WASHINGTON — Federal health officials, quietly reversing themselves on the controversial question of mandatory AIDS antibody screening of immigrants, will again propose that all permanent immigrants to the United States be tested for exposure to the AIDS virus, The Times has learned.
"We believe this is necessary because any person infected . . . is assumed to be capable of transmitting the virus," reads a Department of Health and Human Services memorandum accompanying the proposed rule, copies of which were obtained by The Times.
The proposal, which has been approved by Assistant Secretary for Health Robert E. Windom, awaits action by Secretary Otis R. Bowen and the White House Office of Management and Budget.
The test determines whether an individual has been exposed to the virus that causes AIDS, not whether he or she will contract the disease. However, an individual who tests positive is presumed to be infected and infectious to others.
The new proposal reflects an evolution during the last year in the thinking of federal health officials, who believe that those who are infected with the virus represent as great a danger of spreading AIDS as those who show symptoms of the disease, according to knowledgeable sources.
"The thinking now is that it is irrelevant whether you can recognize someone with clinical symptoms of AIDS," one source said. "If you're concerned with introducing new cases into the country, you have to be just as concerned with those who have asymptomatic infection as those who have symptomatic AIDS."
The issue of AIDS and immigrants has been touchy and controversial since early 1986, as federal officials have wrestled with what action, if any, to take.
The proposal to test all immigrants originally was initiated by Bowen in January, 1986, shortly after he took office. At the time, it was vigorously opposed by the federal Public Health Service and the State Department, where officials argued that such a rule would encourage other countries to retaliate against the United States, which has the largest number of reported AIDS cases in the world.
"It is felt there that we are going to be the butt of ridicule abroad," one source said. "The United States is still the single largest exporter of AIDS in the world, and we're telling people we're going to screen them ?"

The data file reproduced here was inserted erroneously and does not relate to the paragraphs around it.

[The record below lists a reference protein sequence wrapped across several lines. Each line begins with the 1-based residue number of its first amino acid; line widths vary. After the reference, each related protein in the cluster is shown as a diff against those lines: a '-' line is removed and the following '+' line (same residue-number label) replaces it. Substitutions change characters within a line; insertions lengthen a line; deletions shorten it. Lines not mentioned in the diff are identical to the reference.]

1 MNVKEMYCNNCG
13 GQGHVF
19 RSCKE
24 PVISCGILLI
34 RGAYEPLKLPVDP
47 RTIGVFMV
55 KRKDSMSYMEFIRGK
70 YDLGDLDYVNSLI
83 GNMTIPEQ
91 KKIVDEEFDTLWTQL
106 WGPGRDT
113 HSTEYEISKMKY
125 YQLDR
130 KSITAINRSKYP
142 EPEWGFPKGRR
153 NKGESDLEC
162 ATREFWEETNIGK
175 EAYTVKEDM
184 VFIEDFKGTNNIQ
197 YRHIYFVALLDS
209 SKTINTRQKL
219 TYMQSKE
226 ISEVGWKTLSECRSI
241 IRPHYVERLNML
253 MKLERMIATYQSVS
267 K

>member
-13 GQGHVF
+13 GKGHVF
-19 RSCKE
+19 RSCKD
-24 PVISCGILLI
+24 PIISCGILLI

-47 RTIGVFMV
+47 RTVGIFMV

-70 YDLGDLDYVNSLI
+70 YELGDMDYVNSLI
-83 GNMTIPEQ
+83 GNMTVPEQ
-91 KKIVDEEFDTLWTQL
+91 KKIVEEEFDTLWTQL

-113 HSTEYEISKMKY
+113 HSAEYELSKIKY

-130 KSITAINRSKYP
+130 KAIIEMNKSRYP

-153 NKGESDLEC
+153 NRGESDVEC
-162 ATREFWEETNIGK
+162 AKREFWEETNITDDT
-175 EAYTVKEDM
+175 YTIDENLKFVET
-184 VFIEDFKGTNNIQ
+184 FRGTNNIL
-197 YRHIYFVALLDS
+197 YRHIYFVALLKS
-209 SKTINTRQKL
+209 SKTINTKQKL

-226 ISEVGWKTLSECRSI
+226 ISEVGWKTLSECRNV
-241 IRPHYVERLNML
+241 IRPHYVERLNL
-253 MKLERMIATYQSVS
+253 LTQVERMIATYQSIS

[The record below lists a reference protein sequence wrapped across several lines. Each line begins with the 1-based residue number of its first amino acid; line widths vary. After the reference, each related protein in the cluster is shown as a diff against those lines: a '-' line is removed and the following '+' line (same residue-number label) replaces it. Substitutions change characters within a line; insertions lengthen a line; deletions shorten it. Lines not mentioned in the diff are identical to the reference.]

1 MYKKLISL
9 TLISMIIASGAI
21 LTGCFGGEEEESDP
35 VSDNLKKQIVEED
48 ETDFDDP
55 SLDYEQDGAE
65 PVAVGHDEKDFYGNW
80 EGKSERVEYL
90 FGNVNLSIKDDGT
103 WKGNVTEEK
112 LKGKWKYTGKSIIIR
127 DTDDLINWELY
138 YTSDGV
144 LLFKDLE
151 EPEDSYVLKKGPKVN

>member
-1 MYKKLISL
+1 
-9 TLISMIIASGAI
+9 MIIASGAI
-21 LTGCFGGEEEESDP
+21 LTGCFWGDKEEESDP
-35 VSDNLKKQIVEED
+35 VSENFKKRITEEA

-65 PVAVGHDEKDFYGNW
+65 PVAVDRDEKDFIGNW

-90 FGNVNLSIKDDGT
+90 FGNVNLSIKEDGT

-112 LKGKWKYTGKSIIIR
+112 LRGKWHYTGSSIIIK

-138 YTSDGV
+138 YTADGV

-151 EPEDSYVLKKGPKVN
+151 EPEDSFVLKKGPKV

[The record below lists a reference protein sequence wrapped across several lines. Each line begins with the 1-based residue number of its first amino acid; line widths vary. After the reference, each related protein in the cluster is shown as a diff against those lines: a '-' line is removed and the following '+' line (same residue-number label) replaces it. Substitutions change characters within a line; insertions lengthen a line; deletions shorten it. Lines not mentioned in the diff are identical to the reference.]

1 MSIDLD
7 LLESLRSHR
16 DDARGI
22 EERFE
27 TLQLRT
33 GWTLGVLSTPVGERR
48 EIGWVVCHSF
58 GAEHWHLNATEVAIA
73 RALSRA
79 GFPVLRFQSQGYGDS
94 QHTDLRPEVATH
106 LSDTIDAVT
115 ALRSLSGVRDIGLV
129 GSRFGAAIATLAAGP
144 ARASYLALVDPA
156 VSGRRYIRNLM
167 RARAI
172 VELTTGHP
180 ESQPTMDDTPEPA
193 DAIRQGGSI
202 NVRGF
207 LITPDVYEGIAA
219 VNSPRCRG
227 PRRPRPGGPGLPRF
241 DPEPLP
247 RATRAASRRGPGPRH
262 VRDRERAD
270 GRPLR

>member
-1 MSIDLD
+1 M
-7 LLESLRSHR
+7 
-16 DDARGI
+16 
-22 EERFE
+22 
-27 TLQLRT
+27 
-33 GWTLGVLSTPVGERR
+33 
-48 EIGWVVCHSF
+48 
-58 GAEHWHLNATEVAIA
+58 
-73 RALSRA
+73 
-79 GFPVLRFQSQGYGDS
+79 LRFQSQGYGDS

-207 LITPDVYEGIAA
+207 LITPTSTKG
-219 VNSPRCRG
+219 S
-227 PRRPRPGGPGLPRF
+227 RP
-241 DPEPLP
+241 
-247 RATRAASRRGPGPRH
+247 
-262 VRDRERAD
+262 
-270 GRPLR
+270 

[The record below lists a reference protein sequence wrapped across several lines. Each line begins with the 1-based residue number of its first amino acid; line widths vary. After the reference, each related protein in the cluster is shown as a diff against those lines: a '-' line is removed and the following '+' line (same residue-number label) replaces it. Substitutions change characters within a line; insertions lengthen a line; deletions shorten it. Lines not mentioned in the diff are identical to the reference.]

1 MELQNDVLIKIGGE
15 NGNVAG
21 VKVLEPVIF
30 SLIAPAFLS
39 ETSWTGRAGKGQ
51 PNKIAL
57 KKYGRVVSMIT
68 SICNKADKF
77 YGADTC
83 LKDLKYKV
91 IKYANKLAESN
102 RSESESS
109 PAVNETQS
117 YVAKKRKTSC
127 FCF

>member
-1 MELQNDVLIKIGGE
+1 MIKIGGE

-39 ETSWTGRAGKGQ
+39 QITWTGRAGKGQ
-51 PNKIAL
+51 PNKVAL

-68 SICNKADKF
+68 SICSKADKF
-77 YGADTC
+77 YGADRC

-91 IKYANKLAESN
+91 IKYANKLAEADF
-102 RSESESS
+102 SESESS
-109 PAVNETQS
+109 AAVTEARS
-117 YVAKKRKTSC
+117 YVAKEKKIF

The regulation was then revised to eliminate the testing requirement and simply add AIDS to the list of seven conditions--five of them sexually transmitted diseases--that exclude immigrants from entering the United States as permanent residents. This meant that only those with clinical symptoms of the disease would be denied entry.
No final action was ever taken on the proposal, which sources said the State Department continues to oppose.
Would Be Tested Abroad
The latest version of the regulation would require prospective immigrants to undergo the AIDS antibody procedure and confirmatory tests abroad before a visa for the United States is issued. Currently, immigrants may be screened for two other diseases on the list--infectious syphilis and active tuberculosis--at U.S. ports of entry because both conditions are treatable.
"However, since (AIDS) infection will not be waiverable for permanent admission to the United States, and because (it) is not treatable, to allow screening and exclusion from the U.S. after arrival at a U.S. port of entry would create great hardship on those aliens found to be positive," the memo says.
Although acknowledging complications, the memo said that "disapproval (of the regulation) would likely open the department (of Health and Human Services) to criticism for failing . . . to recognize that persons with infection without (clinical symptoms of) AIDS are also capable of transmitting the disease."
In addition, it said: "We anticipate objections to this proposed rule by some who may consider it discriminatory and an unnecessary measure to take for the protection of the public health."
On the other hand, the memo added: "Others may not oppose exclusion because of the potential of preventing the transmission of the infection, as well as reducing the economic burden in the United States due to the medical costs associated with AIDS."
The memo said that health and human services officials again "anticipate objections from the Department of State because of concerns about retaliatory actions against U.S. citizens by other countries."
The memo stressed that the decision to add AIDS infection to the list of excludable conditions "is not being made on the basis of any new scientific knowledge about the transmission of (AIDS) infection or the natural history of AIDS, nor should any such interpretation be drawn."